Stock ham Pork from the hind leg, brined for five to 10 days in water with salt, sugar, coriander, mustard seed, black peppercorns, bay laurel, and chilis, then hickory-smoked. “We leave on the thick pork cap,” Import says. “It melts in your mouth, and if you make a panini with it, the flavor really stands out.”

Paté de campagna


Import calls it “fancy meatloaf.” No bread or flour added, so it’s gluten free. Fat and lean pork handchopped with offal (jowl, heart, liver). Seasoned with black pepper, dried ginger, mace, nutmeg, clove, and coriander. Super-rich. Good on its own or with crostini, cornichons, and coarse mustard.

The masterpiece of the meat case. Lean pork ground several times, then mixed with ice to promote emulsification and a “pillowy texture.” Chunks of blanched pork-jowl fat, pistachios, garlic, mace, coriander, and other spices are added before the mixture is encased in a natural beef skin. Finished by lengthy poaching at low temperature.

Don’t call it salami Because the proper name is charcuterie


Surryano ham An “import” to Stock made by Edwards Virginia Smokehouse, in Surry, Virginia. Heritage pork cuts are hand-rubbed with a proprietary mix of ingredients, hickory-smoked for seven days, and aged for more than 400 days. Sliced paper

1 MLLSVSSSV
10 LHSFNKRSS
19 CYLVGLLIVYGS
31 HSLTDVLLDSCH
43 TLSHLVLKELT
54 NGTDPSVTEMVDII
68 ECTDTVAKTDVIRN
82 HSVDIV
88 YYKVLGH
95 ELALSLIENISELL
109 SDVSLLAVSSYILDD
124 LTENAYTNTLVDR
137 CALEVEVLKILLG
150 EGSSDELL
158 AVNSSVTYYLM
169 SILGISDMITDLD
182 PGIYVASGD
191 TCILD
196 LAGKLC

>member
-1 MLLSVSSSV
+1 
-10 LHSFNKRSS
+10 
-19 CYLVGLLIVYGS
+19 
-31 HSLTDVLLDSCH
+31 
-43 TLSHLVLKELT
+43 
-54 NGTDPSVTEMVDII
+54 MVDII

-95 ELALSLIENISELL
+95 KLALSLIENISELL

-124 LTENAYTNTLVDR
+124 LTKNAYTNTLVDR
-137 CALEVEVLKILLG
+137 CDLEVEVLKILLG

Making charcuterie is an art, and the best meat artists in town can be found at JM Stock Provisions. “You have to receive the animal, break it down, use just the right balance of fat and lean, get the perfect matrix of textures, and chop, grind and cook for hours,” says Alex Import, general manager. “A chef might say, ‘Why do all that when you can buy it from someone else?’ There’s nothing wrong with that mentality.” Likewise, there’s nothing wrong with JM Stock’s smoky, salty meats.—Joe Bargmann

thin. Delicious with blanched asparagus or sweet melon.

Spring Knife&Fork 21

English Inn of Charlottesville

Ready for something awesome?

Huge Heated Indoor Pool

w/Kitchen Wireless Internet HBO – ESPN ry Full Hot Breakfast Buffet

• • • • • • •

106 Rooms Huge Heated Indoor Pool Exercise Room Luxury Suites w/Kitchen Free Cable & Wireless Internet Local Calls – HBO – ESPN Complimentary Full Hot Breakfast Buffet

2000 Morton Dr • Charlottesville, VA 22903

434.971.9900 800.786.5400 (Toll Free)

2000 Dr • Charlottesville, VA 22903 • 106 Rooms • Huge Heated Indoor Pool